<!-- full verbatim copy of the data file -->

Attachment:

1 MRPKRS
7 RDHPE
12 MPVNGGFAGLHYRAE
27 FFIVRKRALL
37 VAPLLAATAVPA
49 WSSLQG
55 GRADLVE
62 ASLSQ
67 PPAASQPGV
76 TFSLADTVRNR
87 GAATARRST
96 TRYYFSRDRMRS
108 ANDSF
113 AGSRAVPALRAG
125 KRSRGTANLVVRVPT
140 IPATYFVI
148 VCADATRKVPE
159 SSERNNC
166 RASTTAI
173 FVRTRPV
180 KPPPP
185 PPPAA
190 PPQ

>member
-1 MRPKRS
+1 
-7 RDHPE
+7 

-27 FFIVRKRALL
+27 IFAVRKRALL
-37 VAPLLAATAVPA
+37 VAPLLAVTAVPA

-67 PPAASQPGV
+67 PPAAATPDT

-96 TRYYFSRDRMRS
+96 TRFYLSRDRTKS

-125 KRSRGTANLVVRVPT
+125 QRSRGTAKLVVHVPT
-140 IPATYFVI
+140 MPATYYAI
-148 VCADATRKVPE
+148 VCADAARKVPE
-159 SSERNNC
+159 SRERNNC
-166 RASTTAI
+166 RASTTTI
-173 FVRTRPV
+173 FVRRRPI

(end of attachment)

1 MRPKRS
7 RDHPE
12 MPVNGGFAGLHYRAE
27 FFIVRKRALL
37 VAPLLAATAVPA
49 WSSLQG
55 GRADLVE
62 ASLSQ
67 PPAASQPGV
76 TFSLADTVRNR
87 GAATARRST
96 TRYYFSRDRMRS
108 ANDSF
113 AGSRAVPALRAG
125 KRSRGTANLVVRVPT
140 IPATYFVI
148 VCADATRKVPE
159 SSERNNC
166 RASTTAI
173 FVRTRPV
180 KPPPP
185 PPPAA
190 PPQ

>member
-1 MRPKRS
+1 
-7 RDHPE
+7 

-27 FFIVRKRALL
+27 IFAVRKRALL
-37 VAPLLAATAVPA
+37 VAPLLAVTAVPA

-67 PPAASQPGV
+67 PPAAATPDT

-96 TRYYFSRDRMRS
+96 TRFYLSRDRTKS

-125 KRSRGTANLVVRVPT
+125 QRSRGTAKLVVHVPT
-140 IPATYFVI
+140 MPATYYAI
-148 VCADATRKVPE
+148 VCADAARKVPE
-159 SSERNNC
+159 SRERNNC
-166 RASTTAI
+166 RASTTTI
-173 FVRTRPV
+173 FVRRRPI